So we saw some highs and lows. 

Let’s end on a high, in what I think is Tyre Phillips’ ceiling as a pass protector at RG:

These are quick chop steps as he kicks and post steps to mirror the DT. This is high-level stuff and it shows that in his first game he has that potential.

In Summary

For a rookie making his NFL debut without a preseason, I came away pretty impressed. There’s some things highlighted that need to be worked on, but the positive thing is that it’s fixable with coaching and chemistry with his teammates.

On the athleticism topic, I think Tyre Phillips shows enough juice to be successful and I will continue to call him Kelechi Osemele Jr. because I really think that’s his ceiling.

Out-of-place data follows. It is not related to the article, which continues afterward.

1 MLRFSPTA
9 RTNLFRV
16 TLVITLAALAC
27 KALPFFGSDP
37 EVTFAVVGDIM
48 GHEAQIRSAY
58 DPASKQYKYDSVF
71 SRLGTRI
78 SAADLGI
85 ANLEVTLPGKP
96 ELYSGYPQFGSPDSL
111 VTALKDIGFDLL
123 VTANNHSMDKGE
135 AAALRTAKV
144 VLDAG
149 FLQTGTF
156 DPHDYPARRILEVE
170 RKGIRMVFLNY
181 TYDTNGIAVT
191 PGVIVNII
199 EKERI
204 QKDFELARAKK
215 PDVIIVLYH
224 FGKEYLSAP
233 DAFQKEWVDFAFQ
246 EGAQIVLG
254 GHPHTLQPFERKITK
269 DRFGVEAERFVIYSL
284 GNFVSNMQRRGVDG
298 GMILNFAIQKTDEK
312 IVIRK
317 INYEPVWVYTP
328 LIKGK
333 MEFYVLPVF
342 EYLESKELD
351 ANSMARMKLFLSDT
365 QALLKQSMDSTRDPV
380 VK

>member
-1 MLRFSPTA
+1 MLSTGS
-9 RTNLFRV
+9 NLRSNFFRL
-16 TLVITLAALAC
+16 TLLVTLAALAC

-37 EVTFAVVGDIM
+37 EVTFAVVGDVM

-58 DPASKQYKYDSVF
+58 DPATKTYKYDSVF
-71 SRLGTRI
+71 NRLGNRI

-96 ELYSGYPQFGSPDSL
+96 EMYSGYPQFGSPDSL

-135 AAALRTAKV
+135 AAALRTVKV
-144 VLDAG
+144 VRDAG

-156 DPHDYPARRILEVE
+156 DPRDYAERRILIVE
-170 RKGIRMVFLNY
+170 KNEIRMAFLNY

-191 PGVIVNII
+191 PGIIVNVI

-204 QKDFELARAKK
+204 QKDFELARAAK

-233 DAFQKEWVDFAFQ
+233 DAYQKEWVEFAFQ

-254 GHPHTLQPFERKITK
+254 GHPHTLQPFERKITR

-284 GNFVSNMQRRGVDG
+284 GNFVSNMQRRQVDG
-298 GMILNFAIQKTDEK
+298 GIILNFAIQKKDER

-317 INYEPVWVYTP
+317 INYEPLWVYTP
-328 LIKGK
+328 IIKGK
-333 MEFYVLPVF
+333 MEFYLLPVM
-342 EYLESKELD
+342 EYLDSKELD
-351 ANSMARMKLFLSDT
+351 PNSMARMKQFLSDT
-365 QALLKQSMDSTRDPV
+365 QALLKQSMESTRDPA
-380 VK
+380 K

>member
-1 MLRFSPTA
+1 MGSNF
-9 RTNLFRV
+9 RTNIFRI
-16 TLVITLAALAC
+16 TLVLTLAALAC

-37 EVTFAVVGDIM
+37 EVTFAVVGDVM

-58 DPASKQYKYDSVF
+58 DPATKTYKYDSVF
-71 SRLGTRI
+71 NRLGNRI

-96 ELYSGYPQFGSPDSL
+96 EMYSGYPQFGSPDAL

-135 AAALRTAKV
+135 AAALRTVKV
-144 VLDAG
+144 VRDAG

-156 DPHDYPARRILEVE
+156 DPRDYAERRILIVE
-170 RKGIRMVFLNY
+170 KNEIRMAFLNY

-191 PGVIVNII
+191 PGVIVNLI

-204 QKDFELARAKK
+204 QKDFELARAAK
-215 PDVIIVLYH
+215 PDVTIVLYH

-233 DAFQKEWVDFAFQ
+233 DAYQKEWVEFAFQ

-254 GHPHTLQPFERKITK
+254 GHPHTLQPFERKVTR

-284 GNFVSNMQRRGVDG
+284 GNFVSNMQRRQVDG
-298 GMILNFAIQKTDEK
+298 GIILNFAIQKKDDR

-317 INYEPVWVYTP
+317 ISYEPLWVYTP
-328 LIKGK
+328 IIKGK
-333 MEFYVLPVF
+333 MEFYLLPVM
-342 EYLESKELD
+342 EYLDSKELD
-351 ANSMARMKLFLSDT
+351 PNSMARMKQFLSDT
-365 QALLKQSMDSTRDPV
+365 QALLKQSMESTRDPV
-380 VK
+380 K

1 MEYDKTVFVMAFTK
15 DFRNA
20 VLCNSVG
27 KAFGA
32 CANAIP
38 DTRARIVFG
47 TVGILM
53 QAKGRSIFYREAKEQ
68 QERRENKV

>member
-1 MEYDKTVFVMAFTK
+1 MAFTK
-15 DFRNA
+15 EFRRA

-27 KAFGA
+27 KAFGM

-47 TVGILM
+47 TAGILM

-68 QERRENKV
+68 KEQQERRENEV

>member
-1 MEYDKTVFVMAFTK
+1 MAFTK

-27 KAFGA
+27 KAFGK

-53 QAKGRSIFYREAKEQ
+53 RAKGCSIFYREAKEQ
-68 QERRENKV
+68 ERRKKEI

Will he get there? Time will tell, but he has the potential, if he can put it all together.

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Cole Jackson

About Cole Jackson

Cole Jackson has been an avid follower of the Baltimore Ravens for over a decade. Born and raised in Brockville, Ontario, Canada, Cole’s love for the Ravens was born and bred in following the playing style of Ray Lewis, which he tried to emulate in his own football career, (ultimately failing to do so). Cole graduated from the University of Ottawa with a degree in Criminology before becoming a Policy Analyst with the federal government. Cole’s football career now involves being a columnist for RSR, yelling at others who are beating him in Madden and being a regular on the RSR forum where he is known as GreatWhiteNorthRaven. Cole has a knack for the team-building aspects of the Ravens, which includes player scouting, free agency and the draft. More from Cole Jackson